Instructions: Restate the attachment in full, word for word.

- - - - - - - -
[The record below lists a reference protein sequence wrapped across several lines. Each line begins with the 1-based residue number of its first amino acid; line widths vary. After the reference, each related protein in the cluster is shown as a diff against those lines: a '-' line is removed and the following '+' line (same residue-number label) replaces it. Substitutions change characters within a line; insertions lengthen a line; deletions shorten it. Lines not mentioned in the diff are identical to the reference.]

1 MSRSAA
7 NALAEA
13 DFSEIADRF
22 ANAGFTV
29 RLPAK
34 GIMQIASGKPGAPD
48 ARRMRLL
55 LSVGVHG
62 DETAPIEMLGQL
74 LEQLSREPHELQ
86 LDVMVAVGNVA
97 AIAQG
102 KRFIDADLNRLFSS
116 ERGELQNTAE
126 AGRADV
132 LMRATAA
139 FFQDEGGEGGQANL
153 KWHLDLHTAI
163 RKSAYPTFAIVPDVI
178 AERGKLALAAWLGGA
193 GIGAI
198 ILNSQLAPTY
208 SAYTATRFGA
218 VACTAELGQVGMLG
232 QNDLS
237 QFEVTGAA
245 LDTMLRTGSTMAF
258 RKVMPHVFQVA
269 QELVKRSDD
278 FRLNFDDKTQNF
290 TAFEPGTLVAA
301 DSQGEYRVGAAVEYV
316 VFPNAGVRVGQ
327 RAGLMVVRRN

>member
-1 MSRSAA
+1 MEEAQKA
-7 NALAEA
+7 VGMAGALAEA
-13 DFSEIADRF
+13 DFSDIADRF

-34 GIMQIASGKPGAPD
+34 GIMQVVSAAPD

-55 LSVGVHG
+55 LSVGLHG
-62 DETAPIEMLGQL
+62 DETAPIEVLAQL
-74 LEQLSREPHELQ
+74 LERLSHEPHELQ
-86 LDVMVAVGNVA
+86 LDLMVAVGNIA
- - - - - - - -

[The record below lists a reference protein sequence wrapped across several lines. Each line begins with the 1-based residue number of its first amino acid; line widths vary. After the reference, each related protein in the cluster is shown as a diff against those lines: a '-' line is removed and the following '+' line (same residue-number label) replaces it. Substitutions change characters within a line; insertions lengthen a line; deletions shorten it. Lines not mentioned in the diff are identical to the reference.]

1 MSRSAA
7 NALAEA
13 DFSEIADRF
22 ANAGFTV
29 RLPAK
34 GIMQIASGKPGAPD
48 ARRMRLL
55 LSVGVHG
62 DETAPIEMLGQL
74 LEQLSREPHELQ
86 LDVMVAVGNVA
97 AIAQG
102 KRFIDADLNRLFSS
116 ERGELQNTAE
126 AGRADV
132 LMRATAA
139 FFQDEGGEGGQANL
153 KWHLDLHTAI
163 RKSAYPTFAIVPDVI
178 AERGKLALAAWLGGA
193 GIGAI
198 ILNSQLAPTY
208 SAYTATRFGA
218 VACTAELGQVGMLG
232 QNDLS
237 QFEVTGAA
245 LDTMLRTGSTMAF
258 RKVMPHVFQVA
269 QELVKRSDD
278 FRLNFDDKTQNF
290 TAFEPGTLVAA
301 DSQGEYRVGAAVEYV
316 VFPNAGVRVGQ
327 RAGLMVVRRN

>member
-1 MSRSAA
+1 MEEAQKA
-7 NALAEA
+7 VGMAGALAEA
-13 DFSEIADRF
+13 DFSDIADRF

-34 GIMQIASGKPGAPD
+34 GIMQVVSAAPD

-55 LSVGVHG
+55 LSVGLHG
-62 DETAPIEMLGQL
+62 DETAPIEVLAQL
-74 LEQLSREPHELQ
+74 LERLSHEPHELQ
-86 LDVMVAVGNVA
+86 LDLMVAVGNIA